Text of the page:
The need for oral health care and education in the state of Illinois is significant. Although tooth decay is nearly 100 percent preventable, too many children needlessly suffer from tooth decay. In fact, tooth decay is the leading chronic infectious disease among children in our nation. It not only causes pain, but also can interfere with a child’s ability to eat, speak, smile and concentrate. It also can affect a child’s overall health.
We do this through educating children and their caregivers about the benefits of preventive care to set the foundation for a lifetime of good oral health.
Why children's oral health?
It's part of our mission. Childhood is the time when good oral health habits and lessons should begin. We believe oral health education and awareness are key to helping establish a lifetime of oral health. Of course, access to care is vital as well. Tooth decay is largely preventable, but it is the leading chronic infectious disease among children in the United States. Tooth decay not only can cause pain, but also can interfere with a child’s ability to eat, speak, smile and concentrate. Tooth decay has the potential to affect a child’s overall health. According to the Center of Disease Control and Prevention (CDC), 22.7 percent of two to five year olds have had cavities, and 55.7 percent of six to eight year olds have had cavities. Around 52% of third grade children in the state had caries experience, suggesting that tooth decay is still a significant public health problem affecting Illinois children.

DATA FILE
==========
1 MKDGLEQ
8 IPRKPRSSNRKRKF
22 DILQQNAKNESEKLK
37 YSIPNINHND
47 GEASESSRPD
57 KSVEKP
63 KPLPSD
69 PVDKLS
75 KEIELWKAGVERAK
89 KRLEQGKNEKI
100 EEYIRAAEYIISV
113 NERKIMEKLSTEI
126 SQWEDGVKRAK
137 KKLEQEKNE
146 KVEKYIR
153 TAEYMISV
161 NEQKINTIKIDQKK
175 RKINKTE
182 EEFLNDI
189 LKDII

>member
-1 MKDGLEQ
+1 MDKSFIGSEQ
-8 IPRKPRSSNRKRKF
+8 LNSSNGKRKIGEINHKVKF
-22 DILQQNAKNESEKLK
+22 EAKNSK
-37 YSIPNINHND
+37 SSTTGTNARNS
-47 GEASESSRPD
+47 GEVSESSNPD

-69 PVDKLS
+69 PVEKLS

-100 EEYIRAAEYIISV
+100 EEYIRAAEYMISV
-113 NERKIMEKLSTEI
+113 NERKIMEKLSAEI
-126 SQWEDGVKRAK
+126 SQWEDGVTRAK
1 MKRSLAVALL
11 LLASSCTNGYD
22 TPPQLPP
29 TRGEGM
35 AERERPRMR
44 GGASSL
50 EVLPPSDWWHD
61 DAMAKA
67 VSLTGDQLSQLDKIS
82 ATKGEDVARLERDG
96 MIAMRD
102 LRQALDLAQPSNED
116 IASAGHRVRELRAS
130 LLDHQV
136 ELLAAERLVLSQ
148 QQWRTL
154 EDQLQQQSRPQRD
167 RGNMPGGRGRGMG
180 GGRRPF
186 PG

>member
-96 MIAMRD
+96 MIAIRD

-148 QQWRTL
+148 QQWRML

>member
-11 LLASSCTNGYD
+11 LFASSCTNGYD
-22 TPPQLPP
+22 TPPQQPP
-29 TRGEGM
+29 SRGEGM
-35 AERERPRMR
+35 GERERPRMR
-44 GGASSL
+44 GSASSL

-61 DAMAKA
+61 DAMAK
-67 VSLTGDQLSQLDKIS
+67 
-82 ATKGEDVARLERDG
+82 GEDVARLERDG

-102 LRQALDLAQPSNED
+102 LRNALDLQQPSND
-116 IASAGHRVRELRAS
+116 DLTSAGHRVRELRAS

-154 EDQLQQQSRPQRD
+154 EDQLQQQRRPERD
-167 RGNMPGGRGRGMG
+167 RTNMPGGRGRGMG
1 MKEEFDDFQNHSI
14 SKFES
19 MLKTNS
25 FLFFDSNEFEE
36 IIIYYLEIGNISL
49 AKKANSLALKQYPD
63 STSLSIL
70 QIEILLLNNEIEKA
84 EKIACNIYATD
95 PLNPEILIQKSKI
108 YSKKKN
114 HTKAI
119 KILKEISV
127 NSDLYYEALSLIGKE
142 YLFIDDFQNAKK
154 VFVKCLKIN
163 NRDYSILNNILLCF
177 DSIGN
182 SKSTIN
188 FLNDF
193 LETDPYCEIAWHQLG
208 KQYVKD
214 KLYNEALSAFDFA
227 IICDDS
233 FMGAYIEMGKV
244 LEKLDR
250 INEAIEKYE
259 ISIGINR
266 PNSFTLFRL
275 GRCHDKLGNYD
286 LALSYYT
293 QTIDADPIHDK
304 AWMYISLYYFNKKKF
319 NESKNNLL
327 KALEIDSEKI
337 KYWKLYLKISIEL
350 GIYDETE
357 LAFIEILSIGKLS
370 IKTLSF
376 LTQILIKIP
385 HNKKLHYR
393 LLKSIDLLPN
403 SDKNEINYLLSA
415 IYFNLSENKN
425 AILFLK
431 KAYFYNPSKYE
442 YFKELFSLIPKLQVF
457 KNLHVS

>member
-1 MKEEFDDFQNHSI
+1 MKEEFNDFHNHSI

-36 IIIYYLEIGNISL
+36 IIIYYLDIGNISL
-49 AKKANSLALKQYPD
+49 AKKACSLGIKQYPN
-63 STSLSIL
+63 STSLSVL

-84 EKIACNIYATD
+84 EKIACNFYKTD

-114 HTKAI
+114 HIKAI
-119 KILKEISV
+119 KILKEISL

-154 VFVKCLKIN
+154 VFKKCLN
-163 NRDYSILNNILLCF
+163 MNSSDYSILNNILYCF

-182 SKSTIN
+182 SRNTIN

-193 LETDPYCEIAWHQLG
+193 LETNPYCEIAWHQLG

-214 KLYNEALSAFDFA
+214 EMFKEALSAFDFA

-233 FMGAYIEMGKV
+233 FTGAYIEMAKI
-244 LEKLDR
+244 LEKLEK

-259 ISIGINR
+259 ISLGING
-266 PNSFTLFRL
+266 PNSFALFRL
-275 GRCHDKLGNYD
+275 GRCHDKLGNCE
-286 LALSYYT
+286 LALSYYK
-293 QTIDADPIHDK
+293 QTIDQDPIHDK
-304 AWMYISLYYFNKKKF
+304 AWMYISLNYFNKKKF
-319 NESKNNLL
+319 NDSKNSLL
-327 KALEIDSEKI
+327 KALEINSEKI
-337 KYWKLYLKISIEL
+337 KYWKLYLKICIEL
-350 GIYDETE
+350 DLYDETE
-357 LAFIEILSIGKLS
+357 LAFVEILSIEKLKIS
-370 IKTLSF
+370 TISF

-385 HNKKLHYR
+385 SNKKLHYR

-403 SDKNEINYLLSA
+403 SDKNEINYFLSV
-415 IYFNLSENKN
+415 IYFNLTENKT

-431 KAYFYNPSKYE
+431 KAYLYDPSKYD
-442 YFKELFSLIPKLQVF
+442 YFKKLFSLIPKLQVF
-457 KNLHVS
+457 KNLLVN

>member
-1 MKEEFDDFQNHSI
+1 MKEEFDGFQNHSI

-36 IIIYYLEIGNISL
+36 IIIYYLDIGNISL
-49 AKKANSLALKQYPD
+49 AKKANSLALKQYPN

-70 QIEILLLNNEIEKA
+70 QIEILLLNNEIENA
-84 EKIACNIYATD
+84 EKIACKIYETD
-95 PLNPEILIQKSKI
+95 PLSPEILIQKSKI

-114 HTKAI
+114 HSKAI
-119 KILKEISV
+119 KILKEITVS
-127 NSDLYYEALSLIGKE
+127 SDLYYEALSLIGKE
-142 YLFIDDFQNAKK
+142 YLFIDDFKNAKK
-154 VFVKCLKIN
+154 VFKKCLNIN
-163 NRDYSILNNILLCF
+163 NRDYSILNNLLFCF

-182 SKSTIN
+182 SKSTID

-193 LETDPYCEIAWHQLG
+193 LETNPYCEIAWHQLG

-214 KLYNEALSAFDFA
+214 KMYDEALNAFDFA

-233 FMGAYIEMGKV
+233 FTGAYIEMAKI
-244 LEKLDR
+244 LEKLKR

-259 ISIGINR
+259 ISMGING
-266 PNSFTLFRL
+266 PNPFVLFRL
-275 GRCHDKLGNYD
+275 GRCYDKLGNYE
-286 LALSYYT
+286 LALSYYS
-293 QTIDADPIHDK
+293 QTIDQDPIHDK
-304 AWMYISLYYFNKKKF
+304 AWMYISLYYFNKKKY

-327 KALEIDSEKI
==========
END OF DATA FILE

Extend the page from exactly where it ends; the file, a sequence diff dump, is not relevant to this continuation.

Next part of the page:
According to the 2017 Delta Dental of Illinois Children’s Oral Health Survey: 35 percent of children had at least one cavity in the past 12 months. Only 53% of Illinois children's teeth are brushed twice a day. Nearly three-quarters (74 percent) of parents report that their children’s teeth are flossed less often than once a day. Only 62% of Illinois children who have visited the dentist have been twice in the past 12 months.